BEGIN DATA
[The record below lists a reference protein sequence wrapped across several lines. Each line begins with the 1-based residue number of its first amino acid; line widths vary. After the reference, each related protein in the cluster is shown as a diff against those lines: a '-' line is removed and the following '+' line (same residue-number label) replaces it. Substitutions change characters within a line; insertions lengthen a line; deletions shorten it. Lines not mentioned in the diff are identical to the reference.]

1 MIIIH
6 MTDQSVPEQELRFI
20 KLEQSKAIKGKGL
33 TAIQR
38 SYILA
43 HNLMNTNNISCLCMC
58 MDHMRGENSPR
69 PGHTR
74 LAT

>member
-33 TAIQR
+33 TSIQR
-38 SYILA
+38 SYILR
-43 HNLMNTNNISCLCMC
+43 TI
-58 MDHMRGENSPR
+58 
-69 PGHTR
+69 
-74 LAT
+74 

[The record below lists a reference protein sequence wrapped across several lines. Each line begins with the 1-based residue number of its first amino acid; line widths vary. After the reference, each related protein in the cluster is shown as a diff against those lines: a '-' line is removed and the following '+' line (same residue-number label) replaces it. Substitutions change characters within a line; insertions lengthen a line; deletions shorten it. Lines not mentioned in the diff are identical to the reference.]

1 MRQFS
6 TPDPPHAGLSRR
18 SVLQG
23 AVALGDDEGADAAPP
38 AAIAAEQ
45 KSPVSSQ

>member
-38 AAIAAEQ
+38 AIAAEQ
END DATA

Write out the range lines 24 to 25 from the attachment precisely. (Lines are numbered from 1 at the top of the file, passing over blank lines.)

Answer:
[The record below lists a reference protein sequence wrapped across several lines. Each line begins with the 1-based residue number of its first amino acid; line widths vary. After the reference, each related protein in the cluster is shown as a diff against those lines: a '-' line is removed and the following '+' line (same residue-number label) replaces it. Substitutions change characters within a line; insertions lengthen a line; deletions shorten it. Lines not mentioned in the diff are identical to the reference.]

1 MRQFS